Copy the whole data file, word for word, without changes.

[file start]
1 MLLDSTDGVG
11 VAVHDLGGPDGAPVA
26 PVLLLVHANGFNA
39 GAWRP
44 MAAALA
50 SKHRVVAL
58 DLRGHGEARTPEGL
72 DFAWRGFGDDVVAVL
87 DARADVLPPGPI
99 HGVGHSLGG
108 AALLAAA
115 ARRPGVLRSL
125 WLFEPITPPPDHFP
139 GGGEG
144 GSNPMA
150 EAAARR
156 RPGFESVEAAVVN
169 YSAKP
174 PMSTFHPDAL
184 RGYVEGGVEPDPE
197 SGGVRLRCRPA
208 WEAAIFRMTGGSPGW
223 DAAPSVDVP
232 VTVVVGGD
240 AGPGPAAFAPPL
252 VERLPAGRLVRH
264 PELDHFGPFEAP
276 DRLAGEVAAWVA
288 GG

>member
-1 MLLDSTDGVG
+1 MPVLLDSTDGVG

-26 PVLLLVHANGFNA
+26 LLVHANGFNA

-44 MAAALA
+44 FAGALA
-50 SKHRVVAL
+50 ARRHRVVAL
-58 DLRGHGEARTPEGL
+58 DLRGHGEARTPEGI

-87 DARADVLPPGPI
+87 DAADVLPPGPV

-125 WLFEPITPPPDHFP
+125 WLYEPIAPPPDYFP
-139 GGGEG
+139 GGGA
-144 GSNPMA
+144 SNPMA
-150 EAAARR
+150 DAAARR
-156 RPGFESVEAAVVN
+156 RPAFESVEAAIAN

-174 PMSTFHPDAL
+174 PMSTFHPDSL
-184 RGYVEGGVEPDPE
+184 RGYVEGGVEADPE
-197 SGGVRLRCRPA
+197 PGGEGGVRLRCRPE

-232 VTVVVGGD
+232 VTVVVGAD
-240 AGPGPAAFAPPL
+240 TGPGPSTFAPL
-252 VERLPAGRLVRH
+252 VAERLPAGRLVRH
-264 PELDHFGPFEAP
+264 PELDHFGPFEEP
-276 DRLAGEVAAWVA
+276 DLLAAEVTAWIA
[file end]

1 MLLDSTDGVG
11 VAVHDLGGPDGAPVA
26 PVLLLVHANGFNA
39 GAWRP
44 MAAALA
50 SKHRVVAL
58 DLRGHGEARTPEGL
72 DFAWRGFGDDVVAVL
87 DARADVLPPGPI
99 HGVGHSLGG
108 AALLAAA
115 ARRPGVLRSL
125 WLFEPITPPPDHFP
139 GGGEG
144 GSNPMA
150 EAAARR
156 RPGFESVEAAVVN
169 YSAKP
174 PMSTFHPDAL
184 RGYVEGGVEPDPE
197 SGGVRLRCRPA
208 WEAAIFRMTGGSPGW
223 DAAPSVDVP
232 VTVVVGGD
240 AGPGPAAFAPPL
252 VERLPAGRLVRH
264 PELDHFGPFEAP
276 DRLAGEVAAWVA
288 GG

>member
-1 MLLDSTDGVG
+1 MPVLLDSTDGVG

-26 PVLLLVHANGFNA
+26 LLVHANGFNA

-44 MAAALA
+44 FAGALA
-50 SKHRVVAL
+50 ARRHRVVAL
-58 DLRGHGEARTPEGL
+58 DLRGHGEARTPEGI

-87 DARADVLPPGPI
+87 DAADVLPPGPV

-125 WLFEPITPPPDHFP
+125 WLYEPIAPPPDYFP
-139 GGGEG
+139 GGGA
-144 GSNPMA
+144 SNPMA
-150 EAAARR
+150 DAAARR
-156 RPGFESVEAAVVN
+156 RPAFESVEAAIAN

-174 PMSTFHPDAL
+174 PMSTFHPDSL
-184 RGYVEGGVEPDPE
+184 RGYVEGGVEADPE
-197 SGGVRLRCRPA
+197 PGGEGGVRLRCRPE

-232 VTVVVGGD
+232 VTVVVGAD
-240 AGPGPAAFAPPL
+240 TGPGPSTFAPL
-252 VERLPAGRLVRH
+252 VAERLPAGRLVRH
-264 PELDHFGPFEAP
+264 PELDHFGPFEEP
-276 DRLAGEVAAWVA
+276 DLLAAEVTAWIA